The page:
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Moti Yung and Adam Young on Kleptography and Cryptovirology 3: Deploying Cryptoviral Extortion Attack

In this part, Moti Yung lists the main possible applications for cryptovirology and goes into detail of a typical cryptoviral extortion attack.

Main topics to be covered

Main topics to be covered

Now we’re going to get to the subject of cryptovirology, and I will review three topics (see image). The first one is cryptoviral extortion; this is an active attack. The second subject that I will cover will be deniable password snatching, which is a passive attack where the combination of cryptographic technology and other available modern channels, that are available in the infrastructure, enables us to provide the attacker with deniability of being identified. And the third topic that I’ll just mention is computationally secure information stealing: kind of when you know the virus, you have all the traces of the operation, and still you don’t know what the virus was stealing.

Researching cryptovirology has obvious security benefits

Researching cryptovirology has obvious security benefits

So, these are the types of things you can do when you start combining these technologies: this public-key cryptography on the one hand, and viruses on the other.

How can such research be justified? Well, actually I don’t think this is the right conference; I should have erased this slide (see left-hand image). Everybody understands: you have to hack systems, you have to break systems, you have to think about threats, and this will help society if you get the right cooperation, and I’ll talk about it later.

An Insight into Cryptoviral Extortion

Preconditions for cryptoviral extortion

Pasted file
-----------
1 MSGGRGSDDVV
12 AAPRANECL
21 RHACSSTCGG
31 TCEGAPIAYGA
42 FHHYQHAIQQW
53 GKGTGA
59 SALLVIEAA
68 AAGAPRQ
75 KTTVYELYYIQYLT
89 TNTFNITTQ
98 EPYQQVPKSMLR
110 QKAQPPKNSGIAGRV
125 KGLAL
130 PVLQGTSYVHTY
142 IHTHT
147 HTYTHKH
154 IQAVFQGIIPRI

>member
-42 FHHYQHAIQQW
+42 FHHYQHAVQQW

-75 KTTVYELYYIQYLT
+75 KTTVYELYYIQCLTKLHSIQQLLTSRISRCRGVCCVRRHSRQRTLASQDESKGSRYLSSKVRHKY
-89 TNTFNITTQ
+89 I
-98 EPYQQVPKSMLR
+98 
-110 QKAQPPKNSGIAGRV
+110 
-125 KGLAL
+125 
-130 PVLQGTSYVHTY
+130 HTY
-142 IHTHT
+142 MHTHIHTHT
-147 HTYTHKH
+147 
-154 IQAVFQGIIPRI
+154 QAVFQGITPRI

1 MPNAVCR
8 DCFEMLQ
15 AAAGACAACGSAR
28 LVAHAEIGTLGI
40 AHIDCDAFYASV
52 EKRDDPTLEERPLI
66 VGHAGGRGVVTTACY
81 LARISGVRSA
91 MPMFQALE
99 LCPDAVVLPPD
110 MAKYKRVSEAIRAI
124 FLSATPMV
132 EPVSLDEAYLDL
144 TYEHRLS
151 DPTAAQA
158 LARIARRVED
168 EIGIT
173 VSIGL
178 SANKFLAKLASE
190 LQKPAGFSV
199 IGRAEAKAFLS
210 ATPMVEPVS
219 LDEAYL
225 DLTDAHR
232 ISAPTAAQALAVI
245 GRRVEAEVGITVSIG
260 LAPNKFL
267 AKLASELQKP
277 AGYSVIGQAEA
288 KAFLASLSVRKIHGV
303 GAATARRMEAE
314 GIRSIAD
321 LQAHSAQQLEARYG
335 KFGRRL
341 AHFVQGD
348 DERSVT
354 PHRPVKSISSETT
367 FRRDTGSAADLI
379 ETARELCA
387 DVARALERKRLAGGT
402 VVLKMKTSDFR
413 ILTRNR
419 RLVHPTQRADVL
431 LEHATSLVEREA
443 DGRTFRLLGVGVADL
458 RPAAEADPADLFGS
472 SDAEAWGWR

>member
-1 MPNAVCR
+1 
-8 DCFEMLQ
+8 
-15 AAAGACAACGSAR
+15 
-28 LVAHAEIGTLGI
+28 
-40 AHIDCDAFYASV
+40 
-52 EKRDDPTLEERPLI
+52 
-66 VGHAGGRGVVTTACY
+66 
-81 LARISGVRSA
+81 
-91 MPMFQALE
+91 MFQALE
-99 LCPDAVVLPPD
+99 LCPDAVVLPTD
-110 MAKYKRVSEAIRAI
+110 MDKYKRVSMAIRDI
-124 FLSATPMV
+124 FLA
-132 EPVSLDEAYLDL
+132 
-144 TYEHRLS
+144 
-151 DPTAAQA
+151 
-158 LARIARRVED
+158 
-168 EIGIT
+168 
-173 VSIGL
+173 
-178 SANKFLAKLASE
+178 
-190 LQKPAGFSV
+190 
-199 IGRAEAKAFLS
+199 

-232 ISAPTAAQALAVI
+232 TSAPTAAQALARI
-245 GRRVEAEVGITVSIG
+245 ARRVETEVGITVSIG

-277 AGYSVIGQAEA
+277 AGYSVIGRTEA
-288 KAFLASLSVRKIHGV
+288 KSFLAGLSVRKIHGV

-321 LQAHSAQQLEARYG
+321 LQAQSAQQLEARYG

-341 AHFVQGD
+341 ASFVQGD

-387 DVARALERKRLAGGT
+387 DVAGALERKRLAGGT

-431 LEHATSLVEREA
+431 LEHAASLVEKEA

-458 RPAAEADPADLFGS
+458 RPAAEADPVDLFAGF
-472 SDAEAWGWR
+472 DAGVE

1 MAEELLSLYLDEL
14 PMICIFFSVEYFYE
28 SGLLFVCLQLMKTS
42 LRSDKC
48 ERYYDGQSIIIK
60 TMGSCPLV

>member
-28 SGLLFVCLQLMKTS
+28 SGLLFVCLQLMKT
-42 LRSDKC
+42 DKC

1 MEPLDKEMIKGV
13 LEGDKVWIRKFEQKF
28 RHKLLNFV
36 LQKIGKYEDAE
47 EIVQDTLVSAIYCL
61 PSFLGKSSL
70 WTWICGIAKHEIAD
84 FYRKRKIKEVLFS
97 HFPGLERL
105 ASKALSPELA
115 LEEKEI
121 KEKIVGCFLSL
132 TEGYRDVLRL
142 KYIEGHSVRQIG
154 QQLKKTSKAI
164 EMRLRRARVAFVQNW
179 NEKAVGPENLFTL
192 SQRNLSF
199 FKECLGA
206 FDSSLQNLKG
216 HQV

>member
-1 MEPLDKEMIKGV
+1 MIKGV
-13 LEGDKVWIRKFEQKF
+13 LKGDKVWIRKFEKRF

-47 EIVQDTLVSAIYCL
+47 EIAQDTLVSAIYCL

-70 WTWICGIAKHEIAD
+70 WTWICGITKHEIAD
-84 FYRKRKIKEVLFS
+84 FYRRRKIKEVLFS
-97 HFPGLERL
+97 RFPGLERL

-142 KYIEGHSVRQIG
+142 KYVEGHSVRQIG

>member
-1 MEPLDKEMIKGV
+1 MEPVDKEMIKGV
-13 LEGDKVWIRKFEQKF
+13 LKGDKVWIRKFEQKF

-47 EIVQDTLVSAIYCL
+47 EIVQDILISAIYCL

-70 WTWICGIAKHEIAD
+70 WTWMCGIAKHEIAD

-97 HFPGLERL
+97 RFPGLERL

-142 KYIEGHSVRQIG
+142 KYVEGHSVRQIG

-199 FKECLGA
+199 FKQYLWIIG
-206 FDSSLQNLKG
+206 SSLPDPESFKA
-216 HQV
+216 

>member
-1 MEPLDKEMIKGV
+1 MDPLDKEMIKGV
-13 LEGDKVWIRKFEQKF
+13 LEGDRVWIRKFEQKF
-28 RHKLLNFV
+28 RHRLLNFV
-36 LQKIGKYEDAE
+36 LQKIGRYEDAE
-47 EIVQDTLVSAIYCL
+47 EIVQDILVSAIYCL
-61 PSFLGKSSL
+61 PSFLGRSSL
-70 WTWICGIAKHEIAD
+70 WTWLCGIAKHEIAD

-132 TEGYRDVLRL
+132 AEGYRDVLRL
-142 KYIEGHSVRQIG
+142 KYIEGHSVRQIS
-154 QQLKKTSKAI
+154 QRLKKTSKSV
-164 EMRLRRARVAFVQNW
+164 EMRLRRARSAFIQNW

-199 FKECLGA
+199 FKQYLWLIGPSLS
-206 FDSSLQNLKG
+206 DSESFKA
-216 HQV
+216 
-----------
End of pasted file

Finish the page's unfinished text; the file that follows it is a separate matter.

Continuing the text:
Preconditions for cryptoviral extortion

Let’s go directly to the setting of the cryptoviral extortion (see image to the right). Assume the following setting: the host computer has valuable data, I call it D, and due to the usual laziness it’s not backed up, or not fully backed up at the moment. And assume you wrote a virus that has access to secure random bit generator; it has entropy extraction in it, it can read the environment and get kind of truly random bits from the physical devices. The virus has a code for secure symmetric cipher like AES. And the virus has access to code for secure asymmetric cipher; this is the public-key encryption, so this is a program for, let’s say, RSA encryption.

Cryptoviral extortion attack workflow

Cryptoviral extortion attack workflow

Here is, more or less, the cryptoviral extortion attack (see left-hand image), and this is a protocol between the attacker and the virus. Let’s go see what’s going on here. So, the attacker generates a private key x and corresponding public key y, and the attacker places y in the virus, but keeps x to himself in his own machine not connected to anything, nothing, not the Internet, not anything.